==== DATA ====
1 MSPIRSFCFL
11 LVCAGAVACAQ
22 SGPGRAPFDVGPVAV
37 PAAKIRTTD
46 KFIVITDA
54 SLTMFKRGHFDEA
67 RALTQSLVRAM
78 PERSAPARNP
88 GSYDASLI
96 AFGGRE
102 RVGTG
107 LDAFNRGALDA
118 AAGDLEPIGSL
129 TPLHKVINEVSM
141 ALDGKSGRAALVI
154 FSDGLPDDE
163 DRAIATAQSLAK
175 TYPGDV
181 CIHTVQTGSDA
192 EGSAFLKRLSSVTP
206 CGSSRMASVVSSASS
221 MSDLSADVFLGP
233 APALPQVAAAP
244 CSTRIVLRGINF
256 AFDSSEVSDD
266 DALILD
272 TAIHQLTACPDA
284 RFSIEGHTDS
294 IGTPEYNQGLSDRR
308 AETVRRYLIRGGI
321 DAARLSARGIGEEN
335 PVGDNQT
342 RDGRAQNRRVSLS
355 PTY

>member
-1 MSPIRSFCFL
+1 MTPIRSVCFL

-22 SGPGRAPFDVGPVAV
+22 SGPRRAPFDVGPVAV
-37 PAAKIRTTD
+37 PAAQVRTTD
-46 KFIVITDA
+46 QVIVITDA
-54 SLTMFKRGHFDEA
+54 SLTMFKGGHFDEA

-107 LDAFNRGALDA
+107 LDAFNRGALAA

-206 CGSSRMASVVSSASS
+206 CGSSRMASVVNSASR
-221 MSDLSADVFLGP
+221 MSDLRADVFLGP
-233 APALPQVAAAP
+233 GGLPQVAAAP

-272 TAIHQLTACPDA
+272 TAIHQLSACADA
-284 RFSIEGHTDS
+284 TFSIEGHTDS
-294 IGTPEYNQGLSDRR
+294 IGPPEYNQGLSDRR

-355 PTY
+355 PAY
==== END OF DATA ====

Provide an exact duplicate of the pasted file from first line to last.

1 MSPIRSFCFL
11 LVCAGAVACAQ
22 SGPGRAPFDVGPVAV
37 PAAKIRTTD
46 KFIVITDA
54 SLTMFKRGHFDEA
67 RALTQSLVRAM
78 PERSAPARNP
88 GSYDASLI
96 AFGGRE
102 RVGTG
107 LDAFNRGALDA
118 AAGDLEPIGSL
129 TPLHKVINEVSM
141 ALDGKSGRAALVI
154 FSDGLPDDE
163 DRAIATAQSLAK
175 TYPGDV
181 CIHTVQTGSDA
192 EGSAFLKRLSSVTP
206 CGSSRMASVVSSASS
221 MSDLSADVFLGP
233 APALPQVAAAP
244 CSTRIVLRGINF
256 AFDSSEVSDD
266 DALILD
272 TAIHQLTACPDA
284 RFSIEGHTDS
294 IGTPEYNQGLSDRR
308 AETVRRYLIRGGI
321 DAARLSARGIGEEN
335 PVGDNQT
342 RDGRAQNRRVSLS
355 PTY

>member
-1 MSPIRSFCFL
+1 MTPIRSVCFL

-22 SGPGRAPFDVGPVAV
+22 SGPRRAPFDVGPVAV
-37 PAAKIRTTD
+37 PAAQVRTTD
-46 KFIVITDA
+46 QVIVITDA
-54 SLTMFKRGHFDEA
+54 SLTMFKGGHFDEA

-107 LDAFNRGALDA
+107 LDAFNRGALAA

-206 CGSSRMASVVSSASS
+206 CGSSRMASVVNSASR
-221 MSDLSADVFLGP
+221 MSDLRADVFLGP
-233 APALPQVAAAP
+233 GGLPQVAAAP

-272 TAIHQLTACPDA
+272 TAIHQLSACADA
-284 RFSIEGHTDS
+284 TFSIEGHTDS
-294 IGTPEYNQGLSDRR
+294 IGPPEYNQGLSDRR

-355 PTY
+355 PAY